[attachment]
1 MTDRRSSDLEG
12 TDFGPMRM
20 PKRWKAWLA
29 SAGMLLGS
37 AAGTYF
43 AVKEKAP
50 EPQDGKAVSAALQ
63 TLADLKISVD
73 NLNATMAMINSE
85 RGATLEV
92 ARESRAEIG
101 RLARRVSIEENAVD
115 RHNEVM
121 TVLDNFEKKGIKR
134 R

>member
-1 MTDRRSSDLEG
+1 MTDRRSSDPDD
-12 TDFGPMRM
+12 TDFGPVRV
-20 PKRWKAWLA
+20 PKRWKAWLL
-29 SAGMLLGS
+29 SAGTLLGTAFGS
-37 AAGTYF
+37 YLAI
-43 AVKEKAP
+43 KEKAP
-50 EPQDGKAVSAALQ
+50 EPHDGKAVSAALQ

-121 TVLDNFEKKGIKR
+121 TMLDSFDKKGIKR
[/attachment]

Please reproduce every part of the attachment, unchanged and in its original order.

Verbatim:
1 MTDRRSSDLEG
12 TDFGPMRM
20 PKRWKAWLA
29 SAGMLLGS
37 AAGTYF
43 AVKEKAP
50 EPQDGKAVSAALQ
63 TLADLKISVD
73 NLNATMAMINSE
85 RGATLEV
92 ARESRAEIG
101 RLARRVSIEENAVD
115 RHNEVM
121 TVLDNFEKKGIKR
134 R

>member
-1 MTDRRSSDLEG
+1 MTDRRSSDPDD
-12 TDFGPMRM
+12 TDFGPVRV
-20 PKRWKAWLA
+20 PKRWKAWLL
-29 SAGMLLGS
+29 SAGTLLGTAFGS
-37 AAGTYF
+37 YLAI
-43 AVKEKAP
+43 KEKAP
-50 EPQDGKAVSAALQ
+50 EPHDGKAVSAALQ

-121 TVLDNFEKKGIKR
+121 TMLDSFDKKGIKR